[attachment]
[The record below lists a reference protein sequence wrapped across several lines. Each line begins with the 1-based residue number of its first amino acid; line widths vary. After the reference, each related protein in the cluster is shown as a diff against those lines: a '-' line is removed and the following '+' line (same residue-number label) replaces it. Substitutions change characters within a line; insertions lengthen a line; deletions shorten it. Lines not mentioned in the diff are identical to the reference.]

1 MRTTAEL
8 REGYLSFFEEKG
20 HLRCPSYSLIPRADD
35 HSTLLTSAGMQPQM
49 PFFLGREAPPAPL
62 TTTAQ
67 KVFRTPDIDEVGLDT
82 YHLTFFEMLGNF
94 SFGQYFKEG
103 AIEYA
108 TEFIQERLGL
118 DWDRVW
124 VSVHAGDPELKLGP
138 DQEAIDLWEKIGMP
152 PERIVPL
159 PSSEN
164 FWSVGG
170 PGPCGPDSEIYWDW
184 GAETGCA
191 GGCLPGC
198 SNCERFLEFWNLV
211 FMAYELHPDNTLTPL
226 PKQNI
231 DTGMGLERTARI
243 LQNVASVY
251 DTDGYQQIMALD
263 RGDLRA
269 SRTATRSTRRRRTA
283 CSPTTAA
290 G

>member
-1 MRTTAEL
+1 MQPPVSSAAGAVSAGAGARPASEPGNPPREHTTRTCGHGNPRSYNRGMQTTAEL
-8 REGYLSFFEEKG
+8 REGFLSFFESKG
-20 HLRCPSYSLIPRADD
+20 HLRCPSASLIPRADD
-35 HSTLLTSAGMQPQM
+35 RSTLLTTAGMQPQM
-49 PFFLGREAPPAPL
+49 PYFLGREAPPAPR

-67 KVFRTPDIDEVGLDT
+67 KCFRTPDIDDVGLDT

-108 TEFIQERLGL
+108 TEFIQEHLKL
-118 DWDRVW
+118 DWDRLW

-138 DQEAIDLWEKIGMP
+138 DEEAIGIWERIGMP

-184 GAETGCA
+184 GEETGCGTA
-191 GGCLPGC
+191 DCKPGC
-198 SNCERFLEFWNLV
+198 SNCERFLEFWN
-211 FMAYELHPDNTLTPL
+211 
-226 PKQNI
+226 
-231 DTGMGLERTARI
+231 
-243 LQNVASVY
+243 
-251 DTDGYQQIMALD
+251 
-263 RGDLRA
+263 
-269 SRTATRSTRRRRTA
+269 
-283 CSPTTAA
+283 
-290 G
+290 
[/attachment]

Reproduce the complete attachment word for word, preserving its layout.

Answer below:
[The record below lists a reference protein sequence wrapped across several lines. Each line begins with the 1-based residue number of its first amino acid; line widths vary. After the reference, each related protein in the cluster is shown as a diff against those lines: a '-' line is removed and the following '+' line (same residue-number label) replaces it. Substitutions change characters within a line; insertions lengthen a line; deletions shorten it. Lines not mentioned in the diff are identical to the reference.]

1 MRTTAEL
8 REGYLSFFEEKG
20 HLRCPSYSLIPRADD
35 HSTLLTSAGMQPQM
49 PFFLGREAPPAPL
62 TTTAQ
67 KVFRTPDIDEVGLDT
82 YHLTFFEMLGNF
94 SFGQYFKEG
103 AIEYA
108 TEFIQERLGL
118 DWDRVW
124 VSVHAGDPELKLGP
138 DQEAIDLWEKIGMP
152 PERIVPL
159 PSSEN
164 FWSVGG
170 PGPCGPDSEIYWDW
184 GAETGCA
191 GGCLPGC
198 SNCERFLEFWNLV
211 FMAYELHPDNTLTPL
226 PKQNI
231 DTGMGLERTARI
243 LQNVASVY
251 DTDGYQQIMALD
263 RGDLRA
269 SRTATRSTRRRRTA
283 CSPTTAA
290 G

>member
-1 MRTTAEL
+1 MQPPVSSAAGAVSAGAGARPASEPGNPPREHTTRTCGHGNPRSYNRGMQTTAEL
-8 REGYLSFFEEKG
+8 REGFLSFFESKG
-20 HLRCPSYSLIPRADD
+20 HLRCPSASLIPRADD
-35 HSTLLTSAGMQPQM
+35 RSTLLTTAGMQPQM
-49 PFFLGREAPPAPL
+49 PYFLGREAPPAPR

-67 KVFRTPDIDEVGLDT
+67 KCFRTPDIDDVGLDT

-108 TEFIQERLGL
+108 TEFIQEHLKL
-118 DWDRVW
+118 DWDRLW

-138 DQEAIDLWEKIGMP
+138 DEEAIGIWERIGMP

-184 GAETGCA
+184 GEETGCGTA
-191 GGCLPGC
+191 DCKPGC
-198 SNCERFLEFWNLV
+198 SNCERFLEFWN
-211 FMAYELHPDNTLTPL
+211 
-226 PKQNI
+226 
-231 DTGMGLERTARI
+231 
-243 LQNVASVY
+243 
-251 DTDGYQQIMALD
+251 
-263 RGDLRA
+263 
-269 SRTATRSTRRRRTA
+269 
-283 CSPTTAA
+283 
-290 G
+290 